Mereological Tectonics: Wall of Parts.

Design Studio, master studies architecture, Unit 4, University of East London.
led by Daniel Koehler, Rasa Navasaityte.

Students: Afiqah Abdul Aziz, Atrash Adnan, Claire Annang, Reuben Robotham, Nur Bahirah Abdul Rahman, Venkata Damireddy, Nadzirah Hanis Fairuz, Anees Imtiaz, MustakMiah, GideonSeglah, Anastasis Troullides, Billy Webb, Anca-Elena Zahan, Liang Liang He, Amber Benjamin, Kirk Slankard.
Visiting Crits: PhilippeMorel, SebastianKlein, StratisGeorgiou, AnaAbram, Israel Hurtado, Christoph Hadry, Harald Trapp, M. Casey Rehm.
stite: Monteparne, Paris.

Project by Nur Bahirah Abdul Rahman.
Existing slab consisting from prefab concrete parts, 1958. Monteparne, Paris.
Digital models, like BIM, describe, plan and share buildings via logistic protocols and statistical means.In the realm of digital logistics, buildings are here no longer singularly crafted enclosures, but representedas sets, consisting of reproducible products andtheir confi guration. These new planning methodsstrengthen the role of the building part. Architecturalform turns into an aggregational stasis of intervalsbetween part-to-wholes, part-to-parts, and wholeto-wholes. Comparable to the useful terminology oftopology or morphology, the Unit uses here the termmereology. Translated from mathematics and formallogics into architecture, mereology should be seenhere as a collection of strategies dealing with partto-whole relations in architecture.Succeeding the curtain wall, the facade today iscomposed with just one element: the window andits repetition. The mass of windows emphasizesrhythm via the resonance of its parts. In a curtainwall the mass of windows produces the eff ect of agrid. However, such a grid is not an object in the fi rstplace, it is the result of the assembly of windows.The quantity of windows absorbs the facade as awhole to a condition of the part. The possibility ofassembly, in modern sense typically the array, iscontained within the single window. The idea that thefacade, through the method of assembly, is alreadyinherent in the design of the window itself must havecrucial consequences for the composition of walls.This notion of a whole as part for the part as whole,will be our entry point to design a “wall” contributingto the city. The re-assembly of the façade will allowus to reoccupy that what we have lost in architecture:space. Re-articulating fl at assemblies towardsporous space can extend the possibilities of theleftovers behind the curtains: in our case stackedmass housing ensembles. Strangely, most masshousing projects fail not because of the quality of theapartment’s arrangements, but by the lack of openspace and shared facilities. As case study of masshousing, we will deal particularly with the “GrandEnsembles” in Paris. The grands ensembles, publichousing projects in Paris and its suburbs, were builtafter World War II to accommodate an increasingpopulation of rural migrants and immigrants. Today,those massive concrete landscapes seem to beimpossibly huge and virtually abandoned. Thesedeteriorating buildings we will take as a starting pointfor a reactivating intervention. The re-imagination oflively neighbourhoods goes here hand in hand withthe technical upgrading of such building structuresto self-sustainable environments. Therefore, asan ecological design we seek for a city that turnsinto an architectural composition of humans andinhumans parts equally.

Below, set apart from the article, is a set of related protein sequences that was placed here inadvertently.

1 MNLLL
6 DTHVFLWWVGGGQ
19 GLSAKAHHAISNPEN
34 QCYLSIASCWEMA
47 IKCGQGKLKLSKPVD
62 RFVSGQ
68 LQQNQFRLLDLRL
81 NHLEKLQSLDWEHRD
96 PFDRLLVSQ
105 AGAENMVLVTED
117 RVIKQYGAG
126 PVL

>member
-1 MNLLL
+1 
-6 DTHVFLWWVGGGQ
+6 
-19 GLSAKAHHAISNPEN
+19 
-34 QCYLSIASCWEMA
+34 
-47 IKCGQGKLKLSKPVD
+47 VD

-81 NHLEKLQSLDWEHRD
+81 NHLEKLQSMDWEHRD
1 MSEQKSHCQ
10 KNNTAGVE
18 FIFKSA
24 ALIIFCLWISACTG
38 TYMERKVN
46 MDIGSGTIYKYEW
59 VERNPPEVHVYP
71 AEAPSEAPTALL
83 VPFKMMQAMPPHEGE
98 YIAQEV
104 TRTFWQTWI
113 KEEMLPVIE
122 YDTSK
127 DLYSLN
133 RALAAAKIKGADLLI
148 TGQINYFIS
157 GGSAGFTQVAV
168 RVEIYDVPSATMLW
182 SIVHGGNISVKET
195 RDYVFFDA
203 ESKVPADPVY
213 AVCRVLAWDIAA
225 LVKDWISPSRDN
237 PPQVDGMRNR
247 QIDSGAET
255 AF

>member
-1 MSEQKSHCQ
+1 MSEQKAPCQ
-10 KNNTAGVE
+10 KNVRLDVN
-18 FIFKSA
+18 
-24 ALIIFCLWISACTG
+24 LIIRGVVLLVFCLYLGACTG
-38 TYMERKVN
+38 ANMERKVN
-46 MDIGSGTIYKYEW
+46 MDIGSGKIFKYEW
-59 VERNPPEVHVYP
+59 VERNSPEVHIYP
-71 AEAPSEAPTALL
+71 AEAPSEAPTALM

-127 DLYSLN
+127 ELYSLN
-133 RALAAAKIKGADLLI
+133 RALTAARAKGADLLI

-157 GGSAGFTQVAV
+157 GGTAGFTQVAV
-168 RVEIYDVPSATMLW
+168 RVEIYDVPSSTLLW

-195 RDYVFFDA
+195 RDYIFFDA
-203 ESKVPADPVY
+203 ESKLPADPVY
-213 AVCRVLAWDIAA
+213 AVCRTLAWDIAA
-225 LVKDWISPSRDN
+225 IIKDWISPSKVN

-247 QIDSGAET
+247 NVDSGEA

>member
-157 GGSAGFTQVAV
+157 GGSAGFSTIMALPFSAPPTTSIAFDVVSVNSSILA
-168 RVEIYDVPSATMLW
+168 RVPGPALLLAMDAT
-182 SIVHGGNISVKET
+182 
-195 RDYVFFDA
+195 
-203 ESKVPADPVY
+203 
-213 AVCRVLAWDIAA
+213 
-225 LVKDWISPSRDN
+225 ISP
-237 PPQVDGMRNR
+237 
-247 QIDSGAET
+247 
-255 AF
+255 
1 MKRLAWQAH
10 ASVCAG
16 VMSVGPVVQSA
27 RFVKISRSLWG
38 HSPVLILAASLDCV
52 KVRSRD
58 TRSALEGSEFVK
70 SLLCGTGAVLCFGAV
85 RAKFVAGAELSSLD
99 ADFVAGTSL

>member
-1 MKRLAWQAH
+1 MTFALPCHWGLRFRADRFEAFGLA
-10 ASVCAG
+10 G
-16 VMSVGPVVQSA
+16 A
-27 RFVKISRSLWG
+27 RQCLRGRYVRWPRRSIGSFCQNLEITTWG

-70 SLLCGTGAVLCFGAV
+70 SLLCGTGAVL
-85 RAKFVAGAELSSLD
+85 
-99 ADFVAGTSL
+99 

Project by Kirk Slankard
Project by Anastasis Troullides.
Lab for Environmental Design Strategies
Austin, London, Innsbruck.